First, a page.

Pinkerton IGN record review
|Studio album by Weezer|
|Released||September 24, 1996|
Reviewer: "JR" (IGN)
Publishing date: December 21, 2007
Pinkerton is a mess. It's a relentless, obstreperous deluge of distorted guitars and high-hat cymbals. Compared to the crisp, clean-cut pop of Weezer's eponymous debut, Pinkerton is a madman's demo tape. The band most certainly had not delivered more of the same -- when "the same" was precisely what everybody wanted. So it's easy to see why music-criticism-circa-1996 regarded it with derision and a parade of inimical condemnations. But now we know better.
A cold, malnourished bastard son, wanted by neither the world nor its own father, Pinkerton struck out on its own, relying on the departures that ostensibly doomed it (cacophony, rawness, emotion) to save itself. Fans old and new latched onto its shameless honesty, driving frontman and creator Rivers Cuomo to unadulterated regret (he once equated the album to a cathartic tirade the drunk regrets the following morning). So few mad scientists can kill their monsters.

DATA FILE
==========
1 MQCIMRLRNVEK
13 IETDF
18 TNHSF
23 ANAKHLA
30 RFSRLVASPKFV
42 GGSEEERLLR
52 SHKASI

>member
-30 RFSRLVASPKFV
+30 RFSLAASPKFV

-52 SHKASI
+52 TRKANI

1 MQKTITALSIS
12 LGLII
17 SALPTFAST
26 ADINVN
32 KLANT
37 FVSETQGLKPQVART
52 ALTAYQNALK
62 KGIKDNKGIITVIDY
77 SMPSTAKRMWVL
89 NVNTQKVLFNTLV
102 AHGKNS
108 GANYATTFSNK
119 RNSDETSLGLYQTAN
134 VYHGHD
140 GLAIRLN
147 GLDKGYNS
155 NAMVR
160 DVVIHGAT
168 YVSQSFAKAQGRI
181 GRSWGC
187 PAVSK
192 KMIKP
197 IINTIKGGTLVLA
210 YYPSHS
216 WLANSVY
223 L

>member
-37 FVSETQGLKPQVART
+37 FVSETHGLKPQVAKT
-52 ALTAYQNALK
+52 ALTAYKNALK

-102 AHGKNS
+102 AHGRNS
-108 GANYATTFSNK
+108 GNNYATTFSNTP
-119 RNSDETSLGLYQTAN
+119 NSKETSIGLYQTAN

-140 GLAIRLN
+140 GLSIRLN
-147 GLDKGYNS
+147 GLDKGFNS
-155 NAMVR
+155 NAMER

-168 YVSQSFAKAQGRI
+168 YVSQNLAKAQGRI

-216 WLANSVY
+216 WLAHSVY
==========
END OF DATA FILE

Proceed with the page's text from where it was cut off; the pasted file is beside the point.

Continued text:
Pinkerton is Weezer's best album, and, sad to say, it probably always will be. Somewhere between the beautiful noise of "Tired of Sex" and the delicate acoustics of "Butterfly" lay the underpinnings of the magnum opus of a band sent from the heavens to help quell the pain of Kurt's exit. Buoyed by singles "el Scorcho," "The Good Life," and thirsty-Thursday anthem "Pink Triangle," Pinkerton excels at everything, yet does it in a shy, insecure, practically self-hating way. Its fanbase relates.
Sometimes it's an obligation to sit down and take inventory of all the mistakes you've made in life. At least, with Pinkerton, you can do it with a sympathetic, if a little neurotic, friend.
IGN Rating Description (9.0 - 9.9): - A must-have album. An album in this range stands as a great example of what the artist is capable of.